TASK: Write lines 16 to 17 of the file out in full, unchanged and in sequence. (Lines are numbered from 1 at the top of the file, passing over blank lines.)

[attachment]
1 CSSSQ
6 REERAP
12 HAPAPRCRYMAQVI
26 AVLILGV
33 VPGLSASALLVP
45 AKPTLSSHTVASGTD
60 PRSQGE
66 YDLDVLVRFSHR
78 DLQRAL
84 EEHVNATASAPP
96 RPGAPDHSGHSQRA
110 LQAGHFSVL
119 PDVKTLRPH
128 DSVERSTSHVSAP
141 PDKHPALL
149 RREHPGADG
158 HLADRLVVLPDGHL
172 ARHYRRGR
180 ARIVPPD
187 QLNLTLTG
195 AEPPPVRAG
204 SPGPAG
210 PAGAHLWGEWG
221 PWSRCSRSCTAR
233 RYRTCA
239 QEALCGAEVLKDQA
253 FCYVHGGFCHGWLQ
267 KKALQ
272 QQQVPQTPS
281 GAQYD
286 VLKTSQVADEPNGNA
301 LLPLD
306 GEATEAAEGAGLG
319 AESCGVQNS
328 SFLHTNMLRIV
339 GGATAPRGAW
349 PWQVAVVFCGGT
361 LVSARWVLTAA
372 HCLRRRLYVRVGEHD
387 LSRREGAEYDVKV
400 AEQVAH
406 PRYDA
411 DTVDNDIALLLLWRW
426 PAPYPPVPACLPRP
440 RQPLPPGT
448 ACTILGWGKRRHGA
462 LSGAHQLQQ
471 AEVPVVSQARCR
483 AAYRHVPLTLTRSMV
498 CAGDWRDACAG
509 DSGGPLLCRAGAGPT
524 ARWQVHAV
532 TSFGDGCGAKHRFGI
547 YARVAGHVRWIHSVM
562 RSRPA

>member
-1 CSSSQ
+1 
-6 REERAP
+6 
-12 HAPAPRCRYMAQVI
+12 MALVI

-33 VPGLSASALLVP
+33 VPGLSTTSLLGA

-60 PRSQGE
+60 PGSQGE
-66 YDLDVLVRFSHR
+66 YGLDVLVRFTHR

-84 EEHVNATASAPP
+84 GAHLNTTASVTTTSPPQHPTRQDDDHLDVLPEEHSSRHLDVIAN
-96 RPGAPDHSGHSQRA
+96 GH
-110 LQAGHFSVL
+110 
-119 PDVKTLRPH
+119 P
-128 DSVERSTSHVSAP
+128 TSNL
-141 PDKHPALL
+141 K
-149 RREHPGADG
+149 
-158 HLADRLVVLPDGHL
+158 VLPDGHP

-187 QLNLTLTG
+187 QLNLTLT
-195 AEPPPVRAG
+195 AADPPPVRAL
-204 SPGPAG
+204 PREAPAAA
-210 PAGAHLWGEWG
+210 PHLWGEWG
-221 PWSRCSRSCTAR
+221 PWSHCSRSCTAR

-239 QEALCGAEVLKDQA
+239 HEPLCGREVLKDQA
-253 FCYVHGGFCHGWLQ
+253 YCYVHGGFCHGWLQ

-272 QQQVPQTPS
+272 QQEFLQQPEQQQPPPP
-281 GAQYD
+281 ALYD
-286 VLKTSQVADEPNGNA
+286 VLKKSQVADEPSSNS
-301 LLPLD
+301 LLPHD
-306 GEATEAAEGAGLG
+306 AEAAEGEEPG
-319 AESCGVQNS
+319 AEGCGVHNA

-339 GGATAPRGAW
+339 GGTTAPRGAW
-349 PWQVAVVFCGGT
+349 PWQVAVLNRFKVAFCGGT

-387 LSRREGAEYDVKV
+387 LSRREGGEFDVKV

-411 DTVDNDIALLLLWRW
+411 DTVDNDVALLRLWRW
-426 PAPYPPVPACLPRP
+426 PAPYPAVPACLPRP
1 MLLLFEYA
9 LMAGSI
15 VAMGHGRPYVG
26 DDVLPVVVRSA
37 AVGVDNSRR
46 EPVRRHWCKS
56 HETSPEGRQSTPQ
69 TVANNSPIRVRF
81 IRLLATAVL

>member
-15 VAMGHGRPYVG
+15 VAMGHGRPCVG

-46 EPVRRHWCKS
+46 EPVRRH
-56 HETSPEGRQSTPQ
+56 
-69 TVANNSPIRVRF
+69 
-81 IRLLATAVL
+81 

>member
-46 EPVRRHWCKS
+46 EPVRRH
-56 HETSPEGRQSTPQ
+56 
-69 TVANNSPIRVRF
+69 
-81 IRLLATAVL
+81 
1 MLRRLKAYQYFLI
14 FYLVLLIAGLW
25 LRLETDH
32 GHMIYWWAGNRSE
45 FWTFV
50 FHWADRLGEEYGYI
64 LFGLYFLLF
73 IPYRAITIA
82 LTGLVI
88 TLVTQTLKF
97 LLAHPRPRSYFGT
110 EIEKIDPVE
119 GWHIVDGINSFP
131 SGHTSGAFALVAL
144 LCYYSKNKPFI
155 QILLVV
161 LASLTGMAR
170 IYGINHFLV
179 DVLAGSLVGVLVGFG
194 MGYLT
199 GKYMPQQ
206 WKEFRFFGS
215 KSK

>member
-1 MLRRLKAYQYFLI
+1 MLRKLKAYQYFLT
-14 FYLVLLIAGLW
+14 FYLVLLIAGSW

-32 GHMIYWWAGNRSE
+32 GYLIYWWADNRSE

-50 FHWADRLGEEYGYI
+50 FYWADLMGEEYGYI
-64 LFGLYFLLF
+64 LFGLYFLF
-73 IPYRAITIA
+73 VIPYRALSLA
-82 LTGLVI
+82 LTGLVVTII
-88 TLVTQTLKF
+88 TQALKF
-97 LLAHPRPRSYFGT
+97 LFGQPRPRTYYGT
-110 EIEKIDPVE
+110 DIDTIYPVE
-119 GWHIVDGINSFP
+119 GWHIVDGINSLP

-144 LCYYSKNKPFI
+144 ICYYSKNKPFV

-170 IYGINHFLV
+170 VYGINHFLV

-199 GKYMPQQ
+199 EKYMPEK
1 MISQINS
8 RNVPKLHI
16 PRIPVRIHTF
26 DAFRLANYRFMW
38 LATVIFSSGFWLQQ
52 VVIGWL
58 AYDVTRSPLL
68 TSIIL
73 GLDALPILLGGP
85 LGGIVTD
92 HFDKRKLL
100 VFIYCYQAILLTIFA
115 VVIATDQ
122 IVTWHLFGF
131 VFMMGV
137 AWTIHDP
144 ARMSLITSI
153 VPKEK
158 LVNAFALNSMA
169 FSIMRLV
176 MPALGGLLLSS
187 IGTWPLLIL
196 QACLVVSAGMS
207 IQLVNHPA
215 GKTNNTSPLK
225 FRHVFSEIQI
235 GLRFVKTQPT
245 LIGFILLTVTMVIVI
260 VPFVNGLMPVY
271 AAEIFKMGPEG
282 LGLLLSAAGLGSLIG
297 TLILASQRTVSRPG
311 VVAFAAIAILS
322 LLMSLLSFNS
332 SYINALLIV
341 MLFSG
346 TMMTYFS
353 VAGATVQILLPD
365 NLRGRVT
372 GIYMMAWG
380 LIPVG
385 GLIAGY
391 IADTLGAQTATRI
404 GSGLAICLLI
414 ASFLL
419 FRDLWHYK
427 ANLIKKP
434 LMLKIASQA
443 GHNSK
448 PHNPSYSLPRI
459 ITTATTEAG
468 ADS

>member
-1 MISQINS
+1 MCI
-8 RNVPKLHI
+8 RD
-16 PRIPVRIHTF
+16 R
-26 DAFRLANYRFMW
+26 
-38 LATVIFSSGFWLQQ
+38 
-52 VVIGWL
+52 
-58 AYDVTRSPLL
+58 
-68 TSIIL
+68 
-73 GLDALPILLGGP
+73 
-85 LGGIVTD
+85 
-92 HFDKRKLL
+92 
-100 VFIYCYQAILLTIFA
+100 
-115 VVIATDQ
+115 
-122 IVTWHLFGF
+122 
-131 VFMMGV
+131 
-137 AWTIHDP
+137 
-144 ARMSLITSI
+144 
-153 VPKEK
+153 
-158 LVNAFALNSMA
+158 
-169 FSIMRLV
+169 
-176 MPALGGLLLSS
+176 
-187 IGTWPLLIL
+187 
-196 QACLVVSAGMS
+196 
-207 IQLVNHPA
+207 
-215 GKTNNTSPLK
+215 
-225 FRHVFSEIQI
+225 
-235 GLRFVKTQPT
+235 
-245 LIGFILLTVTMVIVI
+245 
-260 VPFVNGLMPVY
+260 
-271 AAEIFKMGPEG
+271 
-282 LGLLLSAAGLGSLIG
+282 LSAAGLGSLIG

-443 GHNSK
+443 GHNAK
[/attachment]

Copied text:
149 RREHPGADG
158 HLADRLVVLPDGHL